A scanning and transmission electron microscopic study of the lung of a caecilian Boulengerula taitanus

Citation:
Maina JN, Maloiy GMO. "A scanning and transmission electron microscopic study of the lung of a caecilian Boulengerula taitanus.". 2009.

Abstract:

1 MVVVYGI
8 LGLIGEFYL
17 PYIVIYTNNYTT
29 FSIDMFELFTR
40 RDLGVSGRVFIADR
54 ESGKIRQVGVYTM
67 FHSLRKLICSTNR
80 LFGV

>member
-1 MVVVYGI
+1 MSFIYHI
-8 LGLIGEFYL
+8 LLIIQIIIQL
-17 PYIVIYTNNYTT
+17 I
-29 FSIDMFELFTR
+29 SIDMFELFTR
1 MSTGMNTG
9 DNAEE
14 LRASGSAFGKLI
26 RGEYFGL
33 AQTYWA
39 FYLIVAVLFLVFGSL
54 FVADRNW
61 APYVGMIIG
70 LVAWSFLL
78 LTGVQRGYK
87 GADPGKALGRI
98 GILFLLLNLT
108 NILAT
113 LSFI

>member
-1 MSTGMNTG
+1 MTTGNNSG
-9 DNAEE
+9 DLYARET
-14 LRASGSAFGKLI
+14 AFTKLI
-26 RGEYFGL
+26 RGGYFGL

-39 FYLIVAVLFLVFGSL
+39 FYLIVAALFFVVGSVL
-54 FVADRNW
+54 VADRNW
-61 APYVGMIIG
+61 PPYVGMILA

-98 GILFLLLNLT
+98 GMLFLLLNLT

The lung of an apodan amphibian Bouiengerula taitanus has been investigated by scanning and transmission electron microscopy. This caecilian has only a single, long tubular lung that tapers towards the caudal end of the body. The lung has a central air duct which radially opens into a single stratum of alveoli lined by well developed septa that attach to two diametrically opposite trabeculae. The trabeculae carry the pulmonary artery and vein. The septa have blood capillaries on both surfaces and supportive and contractile elements like collagen, smooth muscle, elastic tissue and fibrocytes. The alveolar surface has only a single population of pneumocytes that combine the morphological features of the mammalian type 1 and 2 cells, i.e. they contain the osmiophilic, lamellated bodies and are squamous in form. Through subepithelial cytoplasmic invaginations, the pneumocytes, together with their basement lamina, were observed to be firmly attached to the septa1 tissue elements, presumably to avoid mechanical detachment during the rapid respiratory movements. The compartmentation of the whole lung in this species is viewed as a means of increasing the surface area available for gas exchange which, coupled with other already established cardiovascular adaptations in this species, may be of significance in its fossorial mode of life, an environment that is usually hypoxic and hypercarbic

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